Just like I did throughout the flaming dumpster fire that was the Extreme Rules pay-per-view, I have been rolling my eyes and shaking my head at AEW more and more for the last few months.
I used to be one of the promotion’s biggest defenders, biggest fans. Unfortunately, the honeymoon is over and I am actually pondering a trial separation, unless AEW talks me out of it soon.
AEW started out with so much promise. The very first handful of pay-per-views in 2019 were some of the very best in recent years with some epic, unforgettable matches like Cody versus Dustin Rhodes, Chris Jericho versus Kenny Omega and The Young Bucks versus The Lucha Brothers.
For such a green company, they hit the ground not just running, but stampeding through the North American competition.
I had high hopes that 19 years after WCW shut down that WWE would have legitimate competition. That the industry and the products they were producing would improve because of that competition. That, as in the days of ECW and WCW, fans would have more choice and the talent themselves would have more options and more leverage to make better deals for themselves and their families. Everyone wins when there is competition in any industry.
AEW officially became a weekly contender last October with the launch of Dynamite on TNT. For most of 2019 AEW made an impact with Dynamite as it had production values exceeding the expectations of a promotion that had only been in existence for a few short months. With Dynamite’s first anniversary quickly approaching, the grace period is over. It is time to tell it like it is. Sometimes, the truth hurts and even stings.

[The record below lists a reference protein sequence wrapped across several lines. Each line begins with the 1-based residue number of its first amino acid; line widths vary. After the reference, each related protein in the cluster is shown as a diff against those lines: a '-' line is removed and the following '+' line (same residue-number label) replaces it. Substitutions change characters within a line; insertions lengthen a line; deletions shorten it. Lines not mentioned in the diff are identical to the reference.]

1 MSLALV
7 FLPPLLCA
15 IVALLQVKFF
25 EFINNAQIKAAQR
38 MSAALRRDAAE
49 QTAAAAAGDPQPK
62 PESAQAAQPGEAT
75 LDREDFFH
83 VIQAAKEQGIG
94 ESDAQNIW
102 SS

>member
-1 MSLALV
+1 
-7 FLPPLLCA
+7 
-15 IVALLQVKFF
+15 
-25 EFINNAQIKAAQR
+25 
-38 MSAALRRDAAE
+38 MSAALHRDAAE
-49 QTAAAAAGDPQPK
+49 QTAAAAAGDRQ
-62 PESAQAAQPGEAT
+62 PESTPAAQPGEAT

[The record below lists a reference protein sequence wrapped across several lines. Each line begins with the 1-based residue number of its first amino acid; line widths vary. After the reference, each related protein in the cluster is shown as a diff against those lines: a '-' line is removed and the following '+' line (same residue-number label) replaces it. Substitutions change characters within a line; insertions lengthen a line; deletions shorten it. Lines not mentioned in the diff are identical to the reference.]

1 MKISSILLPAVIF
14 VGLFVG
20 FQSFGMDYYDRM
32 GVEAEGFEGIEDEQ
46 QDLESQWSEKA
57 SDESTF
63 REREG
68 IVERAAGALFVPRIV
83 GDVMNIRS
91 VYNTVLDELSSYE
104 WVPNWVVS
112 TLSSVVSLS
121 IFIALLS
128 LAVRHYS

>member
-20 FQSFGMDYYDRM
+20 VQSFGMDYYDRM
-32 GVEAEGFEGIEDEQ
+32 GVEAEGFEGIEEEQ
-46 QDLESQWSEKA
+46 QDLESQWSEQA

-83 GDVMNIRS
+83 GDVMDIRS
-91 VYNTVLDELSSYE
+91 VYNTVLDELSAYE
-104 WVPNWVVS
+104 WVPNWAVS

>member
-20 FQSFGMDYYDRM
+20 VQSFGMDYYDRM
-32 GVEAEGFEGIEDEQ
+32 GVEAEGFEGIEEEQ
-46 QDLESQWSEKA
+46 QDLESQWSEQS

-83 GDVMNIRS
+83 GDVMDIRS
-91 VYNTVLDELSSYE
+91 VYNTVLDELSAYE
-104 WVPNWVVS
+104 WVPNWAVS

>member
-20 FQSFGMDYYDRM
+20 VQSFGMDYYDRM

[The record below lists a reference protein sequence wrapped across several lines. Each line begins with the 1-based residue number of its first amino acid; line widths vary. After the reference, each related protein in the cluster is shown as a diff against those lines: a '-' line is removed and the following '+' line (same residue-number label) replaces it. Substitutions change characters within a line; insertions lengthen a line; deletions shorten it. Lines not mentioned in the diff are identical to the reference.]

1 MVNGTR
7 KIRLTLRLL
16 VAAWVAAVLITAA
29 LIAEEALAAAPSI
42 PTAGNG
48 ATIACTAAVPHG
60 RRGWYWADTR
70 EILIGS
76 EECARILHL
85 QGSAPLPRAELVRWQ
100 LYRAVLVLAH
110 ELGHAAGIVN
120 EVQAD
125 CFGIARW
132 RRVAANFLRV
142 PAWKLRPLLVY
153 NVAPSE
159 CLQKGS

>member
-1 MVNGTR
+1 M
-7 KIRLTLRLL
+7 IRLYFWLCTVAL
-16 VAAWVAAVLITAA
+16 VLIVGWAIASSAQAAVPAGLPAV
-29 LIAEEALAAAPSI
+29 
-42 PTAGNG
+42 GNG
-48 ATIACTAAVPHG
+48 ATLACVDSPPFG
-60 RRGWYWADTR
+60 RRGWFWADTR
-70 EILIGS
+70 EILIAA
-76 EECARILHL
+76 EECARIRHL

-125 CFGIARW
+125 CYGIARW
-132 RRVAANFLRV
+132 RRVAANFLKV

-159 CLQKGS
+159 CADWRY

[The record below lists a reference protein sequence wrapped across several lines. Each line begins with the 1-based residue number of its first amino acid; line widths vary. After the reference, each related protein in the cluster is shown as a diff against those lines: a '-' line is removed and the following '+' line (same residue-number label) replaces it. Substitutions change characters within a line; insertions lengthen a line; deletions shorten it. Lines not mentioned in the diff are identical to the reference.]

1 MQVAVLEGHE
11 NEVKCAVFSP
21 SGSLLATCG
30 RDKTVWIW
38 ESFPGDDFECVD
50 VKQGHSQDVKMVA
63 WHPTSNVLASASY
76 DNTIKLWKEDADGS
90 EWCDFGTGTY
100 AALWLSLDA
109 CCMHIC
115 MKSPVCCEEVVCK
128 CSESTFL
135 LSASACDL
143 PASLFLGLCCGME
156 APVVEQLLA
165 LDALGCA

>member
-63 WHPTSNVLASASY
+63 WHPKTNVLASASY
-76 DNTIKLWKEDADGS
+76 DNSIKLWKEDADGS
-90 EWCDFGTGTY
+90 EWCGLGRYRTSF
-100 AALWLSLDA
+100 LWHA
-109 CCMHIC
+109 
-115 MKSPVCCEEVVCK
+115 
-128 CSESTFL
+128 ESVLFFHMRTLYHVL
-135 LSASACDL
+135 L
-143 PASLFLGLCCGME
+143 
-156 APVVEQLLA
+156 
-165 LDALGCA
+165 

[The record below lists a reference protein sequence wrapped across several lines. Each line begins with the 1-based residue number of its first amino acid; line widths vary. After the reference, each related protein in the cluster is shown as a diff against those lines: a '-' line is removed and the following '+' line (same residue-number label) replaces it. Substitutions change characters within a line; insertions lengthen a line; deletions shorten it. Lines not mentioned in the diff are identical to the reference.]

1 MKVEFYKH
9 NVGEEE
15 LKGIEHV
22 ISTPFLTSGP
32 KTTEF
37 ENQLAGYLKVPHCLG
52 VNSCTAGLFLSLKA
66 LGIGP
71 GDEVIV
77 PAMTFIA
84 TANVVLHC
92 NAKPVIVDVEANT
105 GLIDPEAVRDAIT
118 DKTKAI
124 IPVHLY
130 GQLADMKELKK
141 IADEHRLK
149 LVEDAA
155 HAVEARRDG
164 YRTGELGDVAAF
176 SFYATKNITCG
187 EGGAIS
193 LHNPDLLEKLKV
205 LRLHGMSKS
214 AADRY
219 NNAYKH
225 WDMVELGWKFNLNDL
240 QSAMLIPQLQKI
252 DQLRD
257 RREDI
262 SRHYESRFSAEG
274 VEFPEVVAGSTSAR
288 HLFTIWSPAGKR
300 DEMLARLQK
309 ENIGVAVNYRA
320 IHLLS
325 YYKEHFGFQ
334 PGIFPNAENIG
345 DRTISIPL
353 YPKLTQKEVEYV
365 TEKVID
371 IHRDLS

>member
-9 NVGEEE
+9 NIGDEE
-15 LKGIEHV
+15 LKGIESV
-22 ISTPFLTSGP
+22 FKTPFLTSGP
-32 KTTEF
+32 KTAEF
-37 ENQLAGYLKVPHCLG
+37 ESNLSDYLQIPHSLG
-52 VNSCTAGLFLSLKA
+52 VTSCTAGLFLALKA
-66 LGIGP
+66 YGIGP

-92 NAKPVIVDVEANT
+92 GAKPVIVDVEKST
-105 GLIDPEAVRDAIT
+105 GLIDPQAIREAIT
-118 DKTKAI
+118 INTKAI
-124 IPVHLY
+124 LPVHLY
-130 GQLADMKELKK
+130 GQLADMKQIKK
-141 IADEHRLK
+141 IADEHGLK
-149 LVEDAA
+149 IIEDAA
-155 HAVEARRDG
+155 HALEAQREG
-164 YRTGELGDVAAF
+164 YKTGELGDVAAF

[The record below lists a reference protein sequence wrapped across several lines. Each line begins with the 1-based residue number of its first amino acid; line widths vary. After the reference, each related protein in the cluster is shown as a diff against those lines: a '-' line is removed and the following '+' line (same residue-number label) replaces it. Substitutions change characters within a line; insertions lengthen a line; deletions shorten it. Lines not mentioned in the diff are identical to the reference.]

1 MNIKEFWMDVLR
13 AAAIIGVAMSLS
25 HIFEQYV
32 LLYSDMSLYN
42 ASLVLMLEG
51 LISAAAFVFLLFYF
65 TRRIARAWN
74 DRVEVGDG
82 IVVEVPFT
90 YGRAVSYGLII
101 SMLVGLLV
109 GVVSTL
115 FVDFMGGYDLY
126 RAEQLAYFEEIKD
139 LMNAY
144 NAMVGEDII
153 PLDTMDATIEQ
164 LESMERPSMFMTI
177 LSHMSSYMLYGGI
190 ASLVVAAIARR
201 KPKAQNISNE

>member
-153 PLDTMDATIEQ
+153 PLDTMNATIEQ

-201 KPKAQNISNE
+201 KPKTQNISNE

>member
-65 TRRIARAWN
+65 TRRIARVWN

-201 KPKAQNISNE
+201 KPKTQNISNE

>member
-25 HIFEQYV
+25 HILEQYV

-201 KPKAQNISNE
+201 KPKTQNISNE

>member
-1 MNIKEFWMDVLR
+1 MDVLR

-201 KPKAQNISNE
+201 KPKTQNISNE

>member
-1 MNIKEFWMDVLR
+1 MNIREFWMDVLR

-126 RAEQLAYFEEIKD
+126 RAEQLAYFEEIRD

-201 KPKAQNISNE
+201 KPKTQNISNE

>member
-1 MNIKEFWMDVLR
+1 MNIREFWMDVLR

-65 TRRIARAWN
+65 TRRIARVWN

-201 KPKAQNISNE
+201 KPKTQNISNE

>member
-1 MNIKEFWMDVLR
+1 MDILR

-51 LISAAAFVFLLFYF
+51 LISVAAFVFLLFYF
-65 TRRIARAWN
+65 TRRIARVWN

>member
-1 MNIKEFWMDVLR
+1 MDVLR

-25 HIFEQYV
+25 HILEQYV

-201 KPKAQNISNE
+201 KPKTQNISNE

Over the last few months AEW has been making such elementary booking blunders that it makes the whole WWE Invasion angle look like a masterpiece.
The most serious blunder is hot-shoting their high profile, new talent. Lance Archer, Brodie Lee and Brian Cage all got main event matches for championships as soon as they arrived in the company. The problem with that is where do they go from there when there was no build-up, no work towards those challenges? They jumped the line, failed in their bid to beat the top dogs in the company and are left floundering in the mid-card.
Never mind how this kind of booking doesn’t mesh with AEW’s disastrous and ridiculous “wins and loses matter” mantra. There are reasons why all the other promotions in history of wrestling never officially kept track of these things unless they were part of a gimmick or angle like Goldberg’s run in WCW or Asuka’s in NXT. It is a bad idea and so awkward and difficult to incorporate into angles and storylines that usually don’t rely on such statistics or such sports logic in any way.